Lesley's picture

Chandra,
I read the same article by Pat Wolfe. It certainly does confirm what teachers have always known about how children learn best. Children learn best by doing hands-on inquiry based activities. They need constant repetition spiraled throughout the curriculum. The use of pneumonic devices and songs help children learn and retain information too. I have used the same pneumonic devices that my teachers taught me 30 years ago. In addition, a child's emotional health plays an important role in their learning. I look forward to learning more about the reasearch that has been done on the brain in relation to how children learn. If you come across any other interesting articles, please let me know. Thanks!

Ashley Knaffle's picture

One of the best parts of my day as a teacher is the beginning and end of the day. I greet my students every morning with a smile and general conversation about new outfits, hairdos, and how a siblings basketball game went the night before. This starts the day off on a good note. As far as the end of the day, I found that this part of the day is the most chaotic because it is lacking in routine, which I thrive on. So, about a month ago, I implemented the 3 H's for the end of the day. Each day, my students have the choice of leaving with a hug, handshake, or high five from me. There is no pressure and they can choose whichever they prefer. For some of them, this changes from day to day. But for most of them, they almost always choose to end the day with a hug from me. This has turned into a very positive experience for me at the end of the day. And what child doesn't need a little more encouragement, be it through a hug, handshake, or high five.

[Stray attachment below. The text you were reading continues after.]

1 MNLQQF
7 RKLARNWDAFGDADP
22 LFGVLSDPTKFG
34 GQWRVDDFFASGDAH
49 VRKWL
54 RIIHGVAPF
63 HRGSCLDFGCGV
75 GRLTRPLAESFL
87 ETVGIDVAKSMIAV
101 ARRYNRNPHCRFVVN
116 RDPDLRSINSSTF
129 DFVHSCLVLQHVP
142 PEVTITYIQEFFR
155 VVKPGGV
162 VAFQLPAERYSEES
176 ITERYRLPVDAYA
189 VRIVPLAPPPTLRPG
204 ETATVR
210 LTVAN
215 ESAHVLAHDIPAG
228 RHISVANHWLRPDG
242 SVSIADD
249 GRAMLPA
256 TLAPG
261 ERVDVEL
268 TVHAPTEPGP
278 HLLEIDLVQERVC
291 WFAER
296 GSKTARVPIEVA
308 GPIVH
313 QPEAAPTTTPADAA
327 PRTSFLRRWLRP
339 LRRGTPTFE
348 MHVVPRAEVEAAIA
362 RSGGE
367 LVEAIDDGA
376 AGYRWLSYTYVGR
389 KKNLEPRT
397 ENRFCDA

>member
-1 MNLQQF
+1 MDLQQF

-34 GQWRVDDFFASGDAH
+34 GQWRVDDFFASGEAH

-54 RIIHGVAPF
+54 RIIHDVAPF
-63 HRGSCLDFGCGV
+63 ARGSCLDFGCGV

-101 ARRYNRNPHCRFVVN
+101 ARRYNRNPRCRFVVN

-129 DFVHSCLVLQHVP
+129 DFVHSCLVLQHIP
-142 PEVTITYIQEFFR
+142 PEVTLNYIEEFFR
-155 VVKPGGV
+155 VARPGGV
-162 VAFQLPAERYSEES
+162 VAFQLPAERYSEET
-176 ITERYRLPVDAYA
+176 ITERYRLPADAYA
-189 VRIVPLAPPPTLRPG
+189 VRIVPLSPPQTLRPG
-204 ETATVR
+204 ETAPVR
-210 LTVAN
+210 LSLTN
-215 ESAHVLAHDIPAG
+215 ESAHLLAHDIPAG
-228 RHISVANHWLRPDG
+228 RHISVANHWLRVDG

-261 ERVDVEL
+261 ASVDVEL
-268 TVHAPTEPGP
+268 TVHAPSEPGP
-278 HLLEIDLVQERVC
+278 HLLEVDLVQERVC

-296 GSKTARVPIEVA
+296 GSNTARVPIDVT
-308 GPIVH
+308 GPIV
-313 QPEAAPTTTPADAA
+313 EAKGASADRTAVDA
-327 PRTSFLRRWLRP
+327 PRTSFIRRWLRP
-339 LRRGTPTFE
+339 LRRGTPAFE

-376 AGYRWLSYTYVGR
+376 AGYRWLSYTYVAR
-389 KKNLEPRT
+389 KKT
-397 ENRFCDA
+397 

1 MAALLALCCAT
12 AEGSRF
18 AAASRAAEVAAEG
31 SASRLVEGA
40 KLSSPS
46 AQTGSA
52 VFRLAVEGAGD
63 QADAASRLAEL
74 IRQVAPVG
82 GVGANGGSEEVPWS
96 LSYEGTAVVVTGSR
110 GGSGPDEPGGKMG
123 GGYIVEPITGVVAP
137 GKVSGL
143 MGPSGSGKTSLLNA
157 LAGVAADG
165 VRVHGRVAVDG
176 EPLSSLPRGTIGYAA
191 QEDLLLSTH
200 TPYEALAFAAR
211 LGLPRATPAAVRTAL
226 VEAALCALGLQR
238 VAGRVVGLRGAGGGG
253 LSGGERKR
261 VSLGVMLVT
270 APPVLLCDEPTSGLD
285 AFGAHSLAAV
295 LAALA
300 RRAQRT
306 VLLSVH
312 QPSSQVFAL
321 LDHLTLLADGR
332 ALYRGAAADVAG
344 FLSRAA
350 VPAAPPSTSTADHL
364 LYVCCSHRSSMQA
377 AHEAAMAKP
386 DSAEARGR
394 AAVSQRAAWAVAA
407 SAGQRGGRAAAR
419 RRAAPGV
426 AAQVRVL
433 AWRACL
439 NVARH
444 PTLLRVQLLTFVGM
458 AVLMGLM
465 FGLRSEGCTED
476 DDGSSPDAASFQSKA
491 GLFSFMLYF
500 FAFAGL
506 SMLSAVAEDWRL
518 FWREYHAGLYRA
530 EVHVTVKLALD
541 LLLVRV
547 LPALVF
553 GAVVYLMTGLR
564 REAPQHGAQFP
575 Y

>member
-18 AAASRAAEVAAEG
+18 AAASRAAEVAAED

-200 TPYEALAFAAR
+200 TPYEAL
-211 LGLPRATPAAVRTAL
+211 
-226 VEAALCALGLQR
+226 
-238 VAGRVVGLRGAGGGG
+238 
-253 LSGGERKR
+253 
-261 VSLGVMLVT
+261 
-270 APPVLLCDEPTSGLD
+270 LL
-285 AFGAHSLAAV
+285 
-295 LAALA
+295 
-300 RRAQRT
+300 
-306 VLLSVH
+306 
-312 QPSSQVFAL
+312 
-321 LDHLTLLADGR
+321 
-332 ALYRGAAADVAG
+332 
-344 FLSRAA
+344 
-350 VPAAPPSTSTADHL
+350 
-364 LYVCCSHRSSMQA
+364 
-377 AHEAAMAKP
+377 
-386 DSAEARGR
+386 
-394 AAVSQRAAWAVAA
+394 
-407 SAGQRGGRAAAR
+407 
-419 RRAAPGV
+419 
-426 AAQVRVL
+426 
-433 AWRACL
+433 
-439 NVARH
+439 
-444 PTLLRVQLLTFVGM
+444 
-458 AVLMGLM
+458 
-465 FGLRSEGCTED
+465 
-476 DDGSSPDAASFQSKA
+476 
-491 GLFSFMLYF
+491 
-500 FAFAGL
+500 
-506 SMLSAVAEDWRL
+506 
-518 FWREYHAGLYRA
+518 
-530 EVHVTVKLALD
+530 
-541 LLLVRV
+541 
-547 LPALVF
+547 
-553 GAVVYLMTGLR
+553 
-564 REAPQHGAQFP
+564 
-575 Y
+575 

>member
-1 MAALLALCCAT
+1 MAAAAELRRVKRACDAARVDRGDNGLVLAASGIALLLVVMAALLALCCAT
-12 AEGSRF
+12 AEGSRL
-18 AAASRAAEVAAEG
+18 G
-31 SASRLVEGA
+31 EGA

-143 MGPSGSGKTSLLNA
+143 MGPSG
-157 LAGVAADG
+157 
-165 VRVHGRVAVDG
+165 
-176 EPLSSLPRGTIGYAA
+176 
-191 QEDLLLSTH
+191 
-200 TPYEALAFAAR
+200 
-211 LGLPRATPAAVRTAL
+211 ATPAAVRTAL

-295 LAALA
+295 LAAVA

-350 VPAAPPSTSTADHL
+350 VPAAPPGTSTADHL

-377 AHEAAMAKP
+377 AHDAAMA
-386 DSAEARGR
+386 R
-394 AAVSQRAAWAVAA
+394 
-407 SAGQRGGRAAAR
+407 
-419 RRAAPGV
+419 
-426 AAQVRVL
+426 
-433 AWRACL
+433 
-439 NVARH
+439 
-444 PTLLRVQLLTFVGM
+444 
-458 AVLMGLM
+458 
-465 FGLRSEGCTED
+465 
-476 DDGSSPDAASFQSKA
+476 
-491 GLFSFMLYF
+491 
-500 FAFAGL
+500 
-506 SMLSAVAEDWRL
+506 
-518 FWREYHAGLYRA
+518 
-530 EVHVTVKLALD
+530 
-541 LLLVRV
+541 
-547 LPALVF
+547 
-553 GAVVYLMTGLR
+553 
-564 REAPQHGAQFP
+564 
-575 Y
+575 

Amy's picture

I just read the article titled "Addressing literacy through neuroscience," and found it very interesting. I have never looked into brain research or read anything about it. I am very glad to have read this article. It helps us as teachers realize that we are doing the right things.